May 26, 2016
Since a U.S. Supreme Court ruling in January declared unconstitutional sentences of life without parole for those prosecuted as juveniles, nearly 300 inmates affected by the decision have wondered how Philadelphia would handle those cases.
And while the city's district attorney isn't prepared to talk about how those cases will be dealt with, according to spokesman Cameron Kline, the Philadelphia judges responsible for ensuring justice in the cases explained the new guidelines for the process.
On Tuesday, the First Judicial District of Pennsylvania, which handles cases in Philadelphia, issued regulation that would create a framework for court officials to organize and address those cases.
The need for such a procedure follows the Supreme Court's ruling in Montgomery v. Louisiana that determined that jailing a child for life without the possibility of parole constitutes cruel and unusual punishment in violation of the Eighth Amendment of the U.S. Constitution. Children can still be sentenced to serve life without parole, but the ruling prescribes a hearing for an individual to have the opportunity to show that "their crime did not reflect irreparable corruption."
Every state – and every county – in the nation can determine their own process to handle such cases. Some counties have simply made any juvenile sentenced to life in prison eligible for parole.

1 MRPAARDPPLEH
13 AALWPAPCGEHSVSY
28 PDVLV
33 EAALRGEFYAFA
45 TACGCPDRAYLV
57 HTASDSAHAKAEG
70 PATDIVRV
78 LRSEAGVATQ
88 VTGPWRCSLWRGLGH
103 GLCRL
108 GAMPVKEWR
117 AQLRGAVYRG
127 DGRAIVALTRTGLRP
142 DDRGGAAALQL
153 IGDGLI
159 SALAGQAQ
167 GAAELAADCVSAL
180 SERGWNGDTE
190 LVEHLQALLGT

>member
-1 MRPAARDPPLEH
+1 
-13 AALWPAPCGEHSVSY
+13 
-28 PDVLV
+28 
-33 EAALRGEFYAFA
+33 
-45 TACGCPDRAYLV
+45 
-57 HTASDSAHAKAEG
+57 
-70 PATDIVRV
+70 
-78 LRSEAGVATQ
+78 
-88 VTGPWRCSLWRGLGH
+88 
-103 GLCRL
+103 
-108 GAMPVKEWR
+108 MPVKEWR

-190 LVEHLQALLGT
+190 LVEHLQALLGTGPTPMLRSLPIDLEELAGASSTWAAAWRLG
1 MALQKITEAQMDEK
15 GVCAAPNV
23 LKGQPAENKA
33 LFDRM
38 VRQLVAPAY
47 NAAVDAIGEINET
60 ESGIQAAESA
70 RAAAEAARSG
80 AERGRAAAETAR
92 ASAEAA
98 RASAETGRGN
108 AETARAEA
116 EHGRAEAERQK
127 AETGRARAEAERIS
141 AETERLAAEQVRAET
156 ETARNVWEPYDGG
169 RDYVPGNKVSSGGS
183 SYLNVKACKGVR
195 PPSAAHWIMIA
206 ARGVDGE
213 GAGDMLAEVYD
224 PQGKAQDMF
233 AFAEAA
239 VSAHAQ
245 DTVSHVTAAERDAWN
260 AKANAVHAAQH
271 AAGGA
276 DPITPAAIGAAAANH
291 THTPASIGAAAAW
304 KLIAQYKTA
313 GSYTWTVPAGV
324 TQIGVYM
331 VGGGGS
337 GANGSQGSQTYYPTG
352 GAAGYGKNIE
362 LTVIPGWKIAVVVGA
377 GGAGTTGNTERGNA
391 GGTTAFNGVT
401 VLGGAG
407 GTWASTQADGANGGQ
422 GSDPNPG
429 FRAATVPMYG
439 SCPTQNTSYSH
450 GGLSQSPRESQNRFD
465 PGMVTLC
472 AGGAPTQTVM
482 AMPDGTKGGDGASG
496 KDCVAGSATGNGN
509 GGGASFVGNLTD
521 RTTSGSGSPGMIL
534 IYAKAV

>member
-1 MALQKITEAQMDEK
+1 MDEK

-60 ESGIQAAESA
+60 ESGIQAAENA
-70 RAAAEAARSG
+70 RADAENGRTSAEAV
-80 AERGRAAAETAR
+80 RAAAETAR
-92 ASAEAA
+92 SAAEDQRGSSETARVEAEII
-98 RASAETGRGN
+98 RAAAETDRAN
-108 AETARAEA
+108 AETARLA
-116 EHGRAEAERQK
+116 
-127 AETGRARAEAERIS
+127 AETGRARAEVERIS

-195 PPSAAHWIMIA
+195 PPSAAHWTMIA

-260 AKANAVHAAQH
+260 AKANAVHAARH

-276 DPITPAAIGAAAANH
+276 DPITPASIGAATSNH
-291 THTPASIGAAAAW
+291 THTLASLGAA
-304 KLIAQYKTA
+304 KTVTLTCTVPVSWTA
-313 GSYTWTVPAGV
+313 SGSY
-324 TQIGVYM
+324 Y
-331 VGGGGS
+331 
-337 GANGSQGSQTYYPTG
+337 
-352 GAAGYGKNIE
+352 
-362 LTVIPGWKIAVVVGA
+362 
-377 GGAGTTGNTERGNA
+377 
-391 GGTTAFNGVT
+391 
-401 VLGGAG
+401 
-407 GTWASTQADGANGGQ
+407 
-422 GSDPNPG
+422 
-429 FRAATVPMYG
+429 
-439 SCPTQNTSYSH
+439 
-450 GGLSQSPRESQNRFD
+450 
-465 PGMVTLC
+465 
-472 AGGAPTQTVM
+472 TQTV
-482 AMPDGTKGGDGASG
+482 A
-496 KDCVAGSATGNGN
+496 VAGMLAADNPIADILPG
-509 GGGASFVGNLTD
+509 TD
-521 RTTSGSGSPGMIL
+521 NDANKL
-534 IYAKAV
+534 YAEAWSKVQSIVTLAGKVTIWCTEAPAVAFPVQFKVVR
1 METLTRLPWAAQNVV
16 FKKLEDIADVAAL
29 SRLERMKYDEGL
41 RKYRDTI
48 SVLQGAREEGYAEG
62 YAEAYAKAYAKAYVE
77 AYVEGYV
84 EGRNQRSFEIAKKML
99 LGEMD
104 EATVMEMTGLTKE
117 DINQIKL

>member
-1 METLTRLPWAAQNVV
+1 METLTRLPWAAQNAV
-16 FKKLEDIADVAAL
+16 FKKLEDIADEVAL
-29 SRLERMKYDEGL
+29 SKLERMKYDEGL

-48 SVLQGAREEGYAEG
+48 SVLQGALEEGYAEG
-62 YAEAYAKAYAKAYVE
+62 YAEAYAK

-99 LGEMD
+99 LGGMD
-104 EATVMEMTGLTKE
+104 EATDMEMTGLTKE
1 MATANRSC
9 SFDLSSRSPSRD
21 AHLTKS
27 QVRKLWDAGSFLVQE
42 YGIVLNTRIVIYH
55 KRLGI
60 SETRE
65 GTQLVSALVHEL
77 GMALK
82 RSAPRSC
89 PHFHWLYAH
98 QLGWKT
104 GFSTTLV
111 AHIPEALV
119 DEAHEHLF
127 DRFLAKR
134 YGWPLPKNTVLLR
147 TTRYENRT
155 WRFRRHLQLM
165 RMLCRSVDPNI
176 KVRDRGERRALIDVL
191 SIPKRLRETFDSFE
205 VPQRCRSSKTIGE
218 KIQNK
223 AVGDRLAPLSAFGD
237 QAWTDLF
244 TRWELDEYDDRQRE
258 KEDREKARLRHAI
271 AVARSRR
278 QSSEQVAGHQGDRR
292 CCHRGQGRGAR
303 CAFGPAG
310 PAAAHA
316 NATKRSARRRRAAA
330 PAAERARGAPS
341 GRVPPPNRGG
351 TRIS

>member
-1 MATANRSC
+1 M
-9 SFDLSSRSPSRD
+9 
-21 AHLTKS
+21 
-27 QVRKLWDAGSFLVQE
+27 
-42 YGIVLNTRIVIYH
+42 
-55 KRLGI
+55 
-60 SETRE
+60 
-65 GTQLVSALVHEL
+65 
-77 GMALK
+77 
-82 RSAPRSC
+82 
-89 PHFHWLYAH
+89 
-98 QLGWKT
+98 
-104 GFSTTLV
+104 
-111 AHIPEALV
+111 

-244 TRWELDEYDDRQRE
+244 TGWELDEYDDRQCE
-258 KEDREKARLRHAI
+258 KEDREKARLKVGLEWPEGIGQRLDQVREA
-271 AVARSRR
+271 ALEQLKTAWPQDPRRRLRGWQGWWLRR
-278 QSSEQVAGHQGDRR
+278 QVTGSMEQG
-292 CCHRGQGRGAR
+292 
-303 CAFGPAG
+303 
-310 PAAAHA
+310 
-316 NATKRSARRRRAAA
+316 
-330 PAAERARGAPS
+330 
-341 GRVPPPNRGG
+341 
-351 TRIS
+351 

Philadelphia, the U.S. city with the highest percentage of juveniles sentenced to life without parole, will handle its nearly 300 cases differently, according to court officials.
Working with various stakeholders, including representatives of the state and the Pennsylvania Association of Criminal Defense Lawyers, court officials said several factors would be considered, including the offender's age at the time of the incident and the length of time the individual has spent behind bars since sentencing, according to Court of Common Pleas Administrative Judge Jacqueline F. Allen.
Here's how the binding decisions will be reached.
Individuals sentenced to life without parole as juveniles will appear at a status conference before the district's homicide team leader, Common Pleas Court Judge Lillian Ransom. At the hearing, both the prosecution and the defense must present "a concise statement of the case" that includes the nature and extent of evidence sought, legal issues, number of witnesses and other relevant factors.
Ransom would then schedule a resentencing hearing.
She also would organize the cases by "event types," determining the complexity of each case and deciding whether it can be handled in a resentencing hearing scheduled within 120 days of the status hearing or require a more detailed hearing beyond 120 days.
If a hearing shows that an individual can prove "good cause shown" for resentencing, then such a hearing will be scheduled no more than 240 days after the initial status hearing.
Then, each case would be heard by a panel comprising Ransom and Common Pleas judges Barbara A. McDermott and Jeffrey P. Minehart.
"The panel’s decisions will be binding," said Allen told PhillyVoice in an email.
Allen said she and Supervising Judge Leon Tucker selected the three judges on the panel based on their individual backgrounds and experience.
The regulation won't go into effect until 30 days after it is printed in the Pennsylvania Bulletin.
The first cases could appear for initial status conferences by mid-July, Allen said.